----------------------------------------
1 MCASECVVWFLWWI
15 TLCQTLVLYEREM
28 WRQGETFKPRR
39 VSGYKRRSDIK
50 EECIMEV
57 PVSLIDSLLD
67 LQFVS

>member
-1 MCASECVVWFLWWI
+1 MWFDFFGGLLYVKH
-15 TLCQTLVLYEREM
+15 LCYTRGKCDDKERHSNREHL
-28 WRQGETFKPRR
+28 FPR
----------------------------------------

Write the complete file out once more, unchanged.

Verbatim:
1 MCASECVVWFLWWI
15 TLCQTLVLYEREM
28 WRQGETFKPRR
39 VSGYKRRSDIK
50 EECIMEV
57 PVSLIDSLLD
67 LQFVS

>member
-1 MCASECVVWFLWWI
+1 MWFDFFGGLLYVKH
-15 TLCQTLVLYEREM
+15 LCYTRGKCDDKERHSNREHL
-28 WRQGETFKPRR
+28 FPR